Australia's Attorney-General Mark Dreyfus has warned politicians to "watch out", after confirming their encrypted text messages on platforms such as WhatsApp and Signal could be tapped by the federal government's new integrity commission.
Under proposed legislation introduced to parliament last week, the National Anti-Corruption Commission would have the powers to intercept telecommunications and use surveillance devices.
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Mr Dreyfus has told the ABC's Insiders program that will include the ability to tap the phones of politicians, even if they are messaging on encrypted apps such as WhatsApp and Signal.
"I think everyone needs to watch out," he said.
"We don't want corrupt activity infecting our system of government. That's why we are creating, at long last, an anti-corruption commission for Australia."
However, he stressed, any such moves would need legal authority.
"Interception is available, and the commission will have the same powers available to it, subject to warrant, that the police and our intelligence agencies have and that's appropriate," he said.
The body will also have the power to raid Commonwealth premises — such as the Defence or Home Affairs departments — without a warrant.
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Knowing they could be held publicly accountable is a powerful disincentive for politicians tempted by corrupt behaviour.Dreyfus' declaration earlier in the week that people "should be afraid if they've been engaged in corrupt activities" sent a chill down the spines of politicians and public servants who exploited the deceptive "not illegal" fig leaf for dubious conduct in recent years.
Shadow Cyber Security Minister James Paterson said while he supported the idea of the corruption body, he was concerned about any potential security consequences.
"That will put in its possession very sensitive and potentially classified information and that will make it a very attractive intelligence collection target for foreign intelligence services," he told Sky News.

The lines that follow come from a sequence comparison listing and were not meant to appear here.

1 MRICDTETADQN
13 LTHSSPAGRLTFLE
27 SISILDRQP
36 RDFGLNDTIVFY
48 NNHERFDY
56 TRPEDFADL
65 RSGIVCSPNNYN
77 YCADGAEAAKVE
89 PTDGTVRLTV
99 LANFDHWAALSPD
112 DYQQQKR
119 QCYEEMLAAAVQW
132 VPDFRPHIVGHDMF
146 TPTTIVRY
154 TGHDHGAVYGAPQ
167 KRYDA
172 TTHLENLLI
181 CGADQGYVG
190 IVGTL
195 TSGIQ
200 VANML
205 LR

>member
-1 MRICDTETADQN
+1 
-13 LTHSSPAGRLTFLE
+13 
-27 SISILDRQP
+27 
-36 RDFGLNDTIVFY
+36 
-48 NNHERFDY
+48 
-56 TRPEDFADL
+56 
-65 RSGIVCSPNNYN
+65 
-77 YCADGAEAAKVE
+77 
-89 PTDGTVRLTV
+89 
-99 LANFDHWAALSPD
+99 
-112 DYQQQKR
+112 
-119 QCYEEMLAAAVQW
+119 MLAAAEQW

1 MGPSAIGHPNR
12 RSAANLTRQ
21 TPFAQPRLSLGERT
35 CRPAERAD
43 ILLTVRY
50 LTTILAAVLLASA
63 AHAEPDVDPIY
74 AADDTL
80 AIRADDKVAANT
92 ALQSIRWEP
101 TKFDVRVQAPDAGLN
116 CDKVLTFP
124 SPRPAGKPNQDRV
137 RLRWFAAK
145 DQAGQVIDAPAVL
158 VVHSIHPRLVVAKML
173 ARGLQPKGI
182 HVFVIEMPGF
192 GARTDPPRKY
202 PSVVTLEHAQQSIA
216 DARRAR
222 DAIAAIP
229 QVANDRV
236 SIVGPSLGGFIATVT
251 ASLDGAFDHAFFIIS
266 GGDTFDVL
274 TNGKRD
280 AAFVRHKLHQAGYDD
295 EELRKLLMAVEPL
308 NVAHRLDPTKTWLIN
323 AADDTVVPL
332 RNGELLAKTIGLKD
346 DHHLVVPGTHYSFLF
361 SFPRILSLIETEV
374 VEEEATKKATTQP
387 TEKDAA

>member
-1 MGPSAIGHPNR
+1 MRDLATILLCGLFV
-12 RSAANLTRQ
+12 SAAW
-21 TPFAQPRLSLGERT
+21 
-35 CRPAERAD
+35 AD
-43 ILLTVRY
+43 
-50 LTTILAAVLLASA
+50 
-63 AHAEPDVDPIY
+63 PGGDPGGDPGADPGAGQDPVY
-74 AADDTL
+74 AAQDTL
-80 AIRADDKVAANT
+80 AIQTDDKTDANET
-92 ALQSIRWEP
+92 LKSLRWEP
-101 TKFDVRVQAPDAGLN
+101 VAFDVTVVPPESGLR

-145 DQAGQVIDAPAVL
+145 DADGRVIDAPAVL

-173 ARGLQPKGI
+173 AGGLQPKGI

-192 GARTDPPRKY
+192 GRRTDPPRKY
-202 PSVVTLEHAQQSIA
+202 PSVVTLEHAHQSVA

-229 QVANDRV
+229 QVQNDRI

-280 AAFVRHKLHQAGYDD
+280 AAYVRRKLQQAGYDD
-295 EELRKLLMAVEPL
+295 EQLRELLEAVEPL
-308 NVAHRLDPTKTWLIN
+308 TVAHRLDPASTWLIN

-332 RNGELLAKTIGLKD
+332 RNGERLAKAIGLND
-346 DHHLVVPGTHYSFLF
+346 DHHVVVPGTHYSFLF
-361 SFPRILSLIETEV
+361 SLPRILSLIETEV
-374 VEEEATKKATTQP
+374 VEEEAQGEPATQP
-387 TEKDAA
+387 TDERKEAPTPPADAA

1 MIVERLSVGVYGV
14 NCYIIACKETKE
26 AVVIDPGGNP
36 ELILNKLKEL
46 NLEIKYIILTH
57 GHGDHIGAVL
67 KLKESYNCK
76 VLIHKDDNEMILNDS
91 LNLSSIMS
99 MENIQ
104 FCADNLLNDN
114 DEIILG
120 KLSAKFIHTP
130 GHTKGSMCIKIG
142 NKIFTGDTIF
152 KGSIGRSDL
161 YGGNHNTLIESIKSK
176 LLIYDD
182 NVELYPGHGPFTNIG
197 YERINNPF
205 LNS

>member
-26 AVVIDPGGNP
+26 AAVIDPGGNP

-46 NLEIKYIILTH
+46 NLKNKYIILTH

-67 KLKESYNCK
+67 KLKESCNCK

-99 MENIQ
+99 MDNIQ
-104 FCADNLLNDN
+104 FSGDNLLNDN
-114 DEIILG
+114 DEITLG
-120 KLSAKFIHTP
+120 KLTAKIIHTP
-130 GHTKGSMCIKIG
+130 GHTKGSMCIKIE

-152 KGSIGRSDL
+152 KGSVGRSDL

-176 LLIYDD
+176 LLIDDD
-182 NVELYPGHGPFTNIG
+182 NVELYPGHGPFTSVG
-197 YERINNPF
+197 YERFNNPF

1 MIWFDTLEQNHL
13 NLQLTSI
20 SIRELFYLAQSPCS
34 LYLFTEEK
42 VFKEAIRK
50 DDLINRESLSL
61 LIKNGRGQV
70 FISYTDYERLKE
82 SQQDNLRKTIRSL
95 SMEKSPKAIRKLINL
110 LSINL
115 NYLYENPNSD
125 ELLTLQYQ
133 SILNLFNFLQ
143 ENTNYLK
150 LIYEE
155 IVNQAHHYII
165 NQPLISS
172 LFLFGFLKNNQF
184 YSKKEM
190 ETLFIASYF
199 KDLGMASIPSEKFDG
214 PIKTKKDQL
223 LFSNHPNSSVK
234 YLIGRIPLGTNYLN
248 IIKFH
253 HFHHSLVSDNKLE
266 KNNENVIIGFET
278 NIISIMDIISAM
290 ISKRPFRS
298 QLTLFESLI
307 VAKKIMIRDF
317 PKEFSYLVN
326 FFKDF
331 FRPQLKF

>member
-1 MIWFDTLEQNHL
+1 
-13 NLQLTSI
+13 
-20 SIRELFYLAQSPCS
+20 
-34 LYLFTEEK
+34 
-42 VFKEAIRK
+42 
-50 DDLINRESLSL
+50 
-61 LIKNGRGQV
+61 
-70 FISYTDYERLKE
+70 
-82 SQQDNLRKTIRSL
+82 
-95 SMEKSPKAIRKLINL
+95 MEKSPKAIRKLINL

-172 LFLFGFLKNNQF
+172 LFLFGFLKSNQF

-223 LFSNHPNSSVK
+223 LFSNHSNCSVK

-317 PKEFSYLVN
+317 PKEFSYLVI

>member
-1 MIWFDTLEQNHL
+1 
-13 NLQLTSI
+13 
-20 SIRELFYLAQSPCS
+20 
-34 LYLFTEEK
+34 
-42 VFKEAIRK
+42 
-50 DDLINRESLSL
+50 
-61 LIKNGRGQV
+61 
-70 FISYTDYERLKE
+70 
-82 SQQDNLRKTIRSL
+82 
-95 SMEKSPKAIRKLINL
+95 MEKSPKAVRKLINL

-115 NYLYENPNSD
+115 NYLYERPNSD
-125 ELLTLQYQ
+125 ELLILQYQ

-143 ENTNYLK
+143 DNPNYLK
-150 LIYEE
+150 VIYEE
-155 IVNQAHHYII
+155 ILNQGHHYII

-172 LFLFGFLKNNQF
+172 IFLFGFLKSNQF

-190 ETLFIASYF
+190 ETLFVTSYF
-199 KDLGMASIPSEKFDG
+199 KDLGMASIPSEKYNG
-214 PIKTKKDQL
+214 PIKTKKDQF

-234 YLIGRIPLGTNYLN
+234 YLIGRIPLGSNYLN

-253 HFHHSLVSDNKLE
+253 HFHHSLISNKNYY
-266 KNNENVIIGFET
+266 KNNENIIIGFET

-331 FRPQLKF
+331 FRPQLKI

"If that's the case, they must put in place the most robust protections possible.
"Frankly, I would rather they don't hold any sensitive information like that at all, but if they have to, then it must come with the most-strong protections possible to ensure it is not picked off."
However, Mr Dreyfus insisted that any sensitive information gathered by the body would be "very carefully stored".
"There's a whole set of provisions in the bill," he said.
"This is the distinction that you have to make for a national anti-corruption commission. It's potentially going to be dealing with national security information. That's not something, generally speaking, that state and territory anti-corruption commissions have to worry about.
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"This commission will have to perhaps worry about that, and there are special provisions to deal with it."
Anti-corruption commission won't be an exercise in political payback, says Dreyfus
The attorney-general also insisted that the anti-corruption commission would not be an exercise in "political payback", after being asked whether the Coalition's notorious sports-rorts program was "corrupt".
An earlier auditor-general's report found that marginal and targeted seats had been favoured to receive funding through the $100 million Community Sports Infrastructure Grant program in the lead-up to the 2019 election.
It was revealed that then-sports minister Bridget McKenzie's office colour-coded the nearly 2,000 grant applications according to the party that held the electorate.
Mr Dreyfus was asked whether government pork-barrelling would be covered by the commission, given Mr Dreyfus had previously described the scandal as "government corruption beyond question".
"I thought the idea that a decision made in the prime minister's office, when he had no power over the matter, with 51 coloured spreadsheets revealed by the auditor-general, that looked pretty corrupt to me," he said.
"But it's not going to be my decision. It's going to be a matter for this independent commissioner to decide if someone refers a matter to her or him to decide.
"This is not an exercise in political payback. This is not a partisan operation."
He also dismissed Shadow Attorney-General Julian Leeser's claim that union officials would be shielded from the commission's investigatory powers, saying it was "wrong".
"Union officials are not excluded," he said.
"Any third party who was seeking to adversely affect public decision-making in a corrupt way is going to be the subject of investigation by this commission."